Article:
No matter where we are or what we do, the same silvery satellite shines on all of us.
We were sitting on the little porch of a small apartment in Israel. Michael, my friends' 4-year-old son, and I looked at a full, shiny moon high up in the Middle Eastern sky.
"Is that the same moon we see at home in Englewood, N.J.?" Michael asked.
"Yes," I answered. "The same exact moon."
"But aren't we very far away from Englewood?" Michael continued. "It took us lots of hours on the plane to get here."
"Yes," I said. "We're almost 6,000 miles away."
"Then how could it be the same moon?" Michael's face was scrunched up in puzzlement.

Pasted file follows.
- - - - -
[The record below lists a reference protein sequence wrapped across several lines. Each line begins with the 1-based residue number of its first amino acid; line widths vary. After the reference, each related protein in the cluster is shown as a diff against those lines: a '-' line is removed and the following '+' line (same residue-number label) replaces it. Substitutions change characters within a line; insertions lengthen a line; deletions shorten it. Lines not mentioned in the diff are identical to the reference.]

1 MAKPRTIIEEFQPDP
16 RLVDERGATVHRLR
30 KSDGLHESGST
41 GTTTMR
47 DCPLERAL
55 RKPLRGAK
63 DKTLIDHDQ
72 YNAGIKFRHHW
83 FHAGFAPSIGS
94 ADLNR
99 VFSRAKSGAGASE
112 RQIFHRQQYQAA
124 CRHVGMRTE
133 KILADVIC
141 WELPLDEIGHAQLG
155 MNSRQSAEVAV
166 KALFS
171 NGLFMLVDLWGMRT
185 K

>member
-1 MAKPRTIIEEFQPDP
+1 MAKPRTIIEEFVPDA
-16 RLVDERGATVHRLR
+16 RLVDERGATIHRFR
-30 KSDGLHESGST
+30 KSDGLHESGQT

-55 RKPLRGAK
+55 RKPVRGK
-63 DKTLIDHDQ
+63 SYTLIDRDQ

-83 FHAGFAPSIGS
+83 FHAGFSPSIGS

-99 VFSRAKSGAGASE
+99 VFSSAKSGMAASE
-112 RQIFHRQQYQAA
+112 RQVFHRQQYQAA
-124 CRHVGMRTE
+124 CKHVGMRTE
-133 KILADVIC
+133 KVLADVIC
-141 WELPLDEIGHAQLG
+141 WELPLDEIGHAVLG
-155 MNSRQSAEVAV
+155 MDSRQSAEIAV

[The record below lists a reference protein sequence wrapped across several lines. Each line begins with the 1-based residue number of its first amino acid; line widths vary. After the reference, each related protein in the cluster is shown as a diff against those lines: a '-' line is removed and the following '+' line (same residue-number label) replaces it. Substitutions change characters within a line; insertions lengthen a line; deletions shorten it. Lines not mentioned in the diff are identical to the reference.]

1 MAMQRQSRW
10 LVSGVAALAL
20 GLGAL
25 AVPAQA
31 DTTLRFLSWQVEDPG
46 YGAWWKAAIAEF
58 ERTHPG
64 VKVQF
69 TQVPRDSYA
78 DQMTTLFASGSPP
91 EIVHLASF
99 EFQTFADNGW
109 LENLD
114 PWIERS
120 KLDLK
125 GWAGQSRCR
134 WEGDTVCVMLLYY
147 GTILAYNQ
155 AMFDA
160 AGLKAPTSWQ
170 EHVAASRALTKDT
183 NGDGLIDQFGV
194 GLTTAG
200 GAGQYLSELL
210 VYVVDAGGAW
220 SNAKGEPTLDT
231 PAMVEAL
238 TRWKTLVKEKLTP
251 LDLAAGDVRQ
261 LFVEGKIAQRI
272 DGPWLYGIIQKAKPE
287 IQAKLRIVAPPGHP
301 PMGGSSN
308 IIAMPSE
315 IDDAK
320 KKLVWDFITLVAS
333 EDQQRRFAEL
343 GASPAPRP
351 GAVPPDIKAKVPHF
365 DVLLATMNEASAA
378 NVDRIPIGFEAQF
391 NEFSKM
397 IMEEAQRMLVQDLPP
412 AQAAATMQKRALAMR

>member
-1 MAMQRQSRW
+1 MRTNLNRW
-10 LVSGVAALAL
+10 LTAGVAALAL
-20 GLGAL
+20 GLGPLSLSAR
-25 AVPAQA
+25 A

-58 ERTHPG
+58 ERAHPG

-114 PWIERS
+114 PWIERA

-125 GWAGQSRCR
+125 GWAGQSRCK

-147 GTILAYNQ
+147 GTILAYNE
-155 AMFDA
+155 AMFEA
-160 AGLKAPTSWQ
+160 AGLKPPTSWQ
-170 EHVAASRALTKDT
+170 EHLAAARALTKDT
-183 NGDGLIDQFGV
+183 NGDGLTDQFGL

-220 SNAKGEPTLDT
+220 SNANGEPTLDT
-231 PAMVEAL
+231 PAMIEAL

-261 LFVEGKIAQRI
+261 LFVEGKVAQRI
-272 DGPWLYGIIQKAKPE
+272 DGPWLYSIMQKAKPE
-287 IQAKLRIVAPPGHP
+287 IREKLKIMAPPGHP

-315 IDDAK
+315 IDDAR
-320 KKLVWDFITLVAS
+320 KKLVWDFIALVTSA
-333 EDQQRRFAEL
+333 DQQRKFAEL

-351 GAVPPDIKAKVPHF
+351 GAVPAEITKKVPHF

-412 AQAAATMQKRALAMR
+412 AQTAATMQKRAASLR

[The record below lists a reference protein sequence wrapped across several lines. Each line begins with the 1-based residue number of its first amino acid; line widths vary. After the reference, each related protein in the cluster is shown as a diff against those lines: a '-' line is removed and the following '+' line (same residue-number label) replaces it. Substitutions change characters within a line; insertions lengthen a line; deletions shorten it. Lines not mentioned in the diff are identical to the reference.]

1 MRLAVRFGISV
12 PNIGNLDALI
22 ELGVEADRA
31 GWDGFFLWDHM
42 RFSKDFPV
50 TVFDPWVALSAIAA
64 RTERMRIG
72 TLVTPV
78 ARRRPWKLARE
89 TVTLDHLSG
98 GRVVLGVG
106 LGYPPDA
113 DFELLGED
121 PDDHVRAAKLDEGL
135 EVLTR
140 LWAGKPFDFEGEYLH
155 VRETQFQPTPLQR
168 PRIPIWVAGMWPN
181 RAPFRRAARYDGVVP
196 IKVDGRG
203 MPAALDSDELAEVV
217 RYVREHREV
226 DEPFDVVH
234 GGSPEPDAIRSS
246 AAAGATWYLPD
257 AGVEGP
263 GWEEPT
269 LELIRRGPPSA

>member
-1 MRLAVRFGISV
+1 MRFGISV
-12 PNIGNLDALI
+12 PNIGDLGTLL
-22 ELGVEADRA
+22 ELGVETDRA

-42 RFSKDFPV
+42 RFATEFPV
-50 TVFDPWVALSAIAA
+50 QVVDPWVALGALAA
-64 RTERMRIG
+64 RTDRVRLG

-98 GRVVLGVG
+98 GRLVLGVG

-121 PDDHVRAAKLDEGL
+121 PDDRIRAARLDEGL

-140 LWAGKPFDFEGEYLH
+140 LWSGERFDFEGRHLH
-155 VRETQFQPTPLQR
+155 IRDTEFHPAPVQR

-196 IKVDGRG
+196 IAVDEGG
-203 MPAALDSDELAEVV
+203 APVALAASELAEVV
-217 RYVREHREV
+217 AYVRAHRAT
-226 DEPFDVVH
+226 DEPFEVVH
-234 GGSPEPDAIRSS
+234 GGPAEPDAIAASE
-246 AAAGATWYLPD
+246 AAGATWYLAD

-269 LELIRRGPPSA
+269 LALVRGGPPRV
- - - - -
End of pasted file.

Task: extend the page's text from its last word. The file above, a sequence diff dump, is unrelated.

It was obviously time for Michael's first astronomy lesson. We talked about how the earth rotates and the moon revolves around it. We talked about how very, very far away the moon is from Earth – 240,000 miles – no matter which country we have traveled to.
"Is that the same moon the astronauts walked on?" Michael wanted to know.
"The very same moon," I said. That idea was, indeed, quite awesome even from an adult's point of view.
Actually, for those astronauts, on their history-making lunar walk in 1969, things were kind of backward, I tried my best to explain in terms a 4-year-old could understand.
Back then, the three earthling pioneers looked from the moon to planet Earth, all those many miles away. But in any case, no matter what the "froms" and "to's," it was still the same moon each of them had first seen as tiny tots in Ohio (Neil Armstrong), New Jersey (Buzz Aldrin), and Rome (Michael Collins).